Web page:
Predator-prey equilibria are being disrupted by climate change, according to a study led by Brazilian researchers and published in Nature Climate Change. Credit: Mythilibadam/ Wikimedia Commons
Feb. 22, 2019 (Phys.org) -- With herbivores, omnivores, carnivores, insectivores, frugivores, scavengers and decomposers, Earth's ecosystems function within a vast web of interactions among plants, animals, insects, fungi and microorganisms. A fundamental part of this web resides in the equilibrium of the food chain that links predators to herbivores and regulates plant production on our planet.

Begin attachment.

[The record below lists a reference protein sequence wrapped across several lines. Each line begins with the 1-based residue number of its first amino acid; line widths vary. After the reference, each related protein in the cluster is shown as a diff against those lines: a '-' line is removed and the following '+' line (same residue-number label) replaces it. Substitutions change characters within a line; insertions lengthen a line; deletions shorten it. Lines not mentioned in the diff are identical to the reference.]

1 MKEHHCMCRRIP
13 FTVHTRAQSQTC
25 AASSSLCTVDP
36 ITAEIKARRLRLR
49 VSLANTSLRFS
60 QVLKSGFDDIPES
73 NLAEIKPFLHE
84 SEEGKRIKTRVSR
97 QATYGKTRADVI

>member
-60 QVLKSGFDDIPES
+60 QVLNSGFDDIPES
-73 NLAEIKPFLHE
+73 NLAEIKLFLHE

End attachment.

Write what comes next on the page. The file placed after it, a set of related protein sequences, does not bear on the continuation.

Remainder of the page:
Equilibria between predators and plant-feeding prey may be disrupted by future climate change, according to a study published in Nature Climate Change. "The study describes the causes of this disruption and shows it can be explained by the components of climate that will change in future, especially temperature," said Gustavo Quevedo Romero, a professor at the University of Campinas's Biology Institute (IB-UNICAMP) in São Paulo State, Brazil, and lead author of the article.
The study concluded that climate change can redistribute the strength of ecological interactions between predator and prey species. The results show that higher temperatures and a more stable climate with less seasonal variability lead to more intense predation pressure.